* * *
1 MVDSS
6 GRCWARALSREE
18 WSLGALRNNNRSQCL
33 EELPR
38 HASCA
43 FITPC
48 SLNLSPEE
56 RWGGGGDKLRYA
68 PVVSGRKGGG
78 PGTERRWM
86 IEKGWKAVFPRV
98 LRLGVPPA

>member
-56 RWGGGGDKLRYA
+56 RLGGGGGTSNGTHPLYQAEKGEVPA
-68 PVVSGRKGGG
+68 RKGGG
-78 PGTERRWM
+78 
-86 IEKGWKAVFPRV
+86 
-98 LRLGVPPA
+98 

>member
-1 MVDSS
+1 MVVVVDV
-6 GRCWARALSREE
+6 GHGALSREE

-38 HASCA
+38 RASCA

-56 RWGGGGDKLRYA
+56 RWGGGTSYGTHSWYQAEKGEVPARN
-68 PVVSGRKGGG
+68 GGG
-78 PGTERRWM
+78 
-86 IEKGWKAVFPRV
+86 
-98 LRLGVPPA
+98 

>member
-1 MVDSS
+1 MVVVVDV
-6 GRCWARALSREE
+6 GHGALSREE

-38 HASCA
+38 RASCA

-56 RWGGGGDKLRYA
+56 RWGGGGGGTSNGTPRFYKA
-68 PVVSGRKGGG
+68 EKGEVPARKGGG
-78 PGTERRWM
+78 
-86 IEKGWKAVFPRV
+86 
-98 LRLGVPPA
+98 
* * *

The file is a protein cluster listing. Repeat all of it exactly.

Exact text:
1 MVDSS
6 GRCWARALSREE
18 WSLGALRNNNRSQCL
33 EELPR
38 HASCA
43 FITPC
48 SLNLSPEE
56 RWGGGGDKLRYA
68 PVVSGRKGGG
78 PGTERRWM
86 IEKGWKAVFPRV
98 LRLGVPPA

>member
-56 RWGGGGDKLRYA
+56 RLGGGGGTSNGTHPLYQAEKGEVPA
-68 PVVSGRKGGG
+68 RKGGG
-78 PGTERRWM
+78 
-86 IEKGWKAVFPRV
+86 
-98 LRLGVPPA
+98 

>member
-1 MVDSS
+1 MVVVVDV
-6 GRCWARALSREE
+6 GHGALSREE

-38 HASCA
+38 RASCA

-56 RWGGGGDKLRYA
+56 RWGGGTSYGTHSWYQAEKGEVPARN
-68 PVVSGRKGGG
+68 GGG
-78 PGTERRWM
+78 
-86 IEKGWKAVFPRV
+86 
-98 LRLGVPPA
+98 

>member
-1 MVDSS
+1 MVVVVDV
-6 GRCWARALSREE
+6 GHGALSREE

-38 HASCA
+38 RASCA

-56 RWGGGGDKLRYA
+56 RWGGGGGGTSNGTPRFYKA
-68 PVVSGRKGGG
+68 EKGEVPARKGGG
-78 PGTERRWM
+78 
-86 IEKGWKAVFPRV
+86 
-98 LRLGVPPA
+98 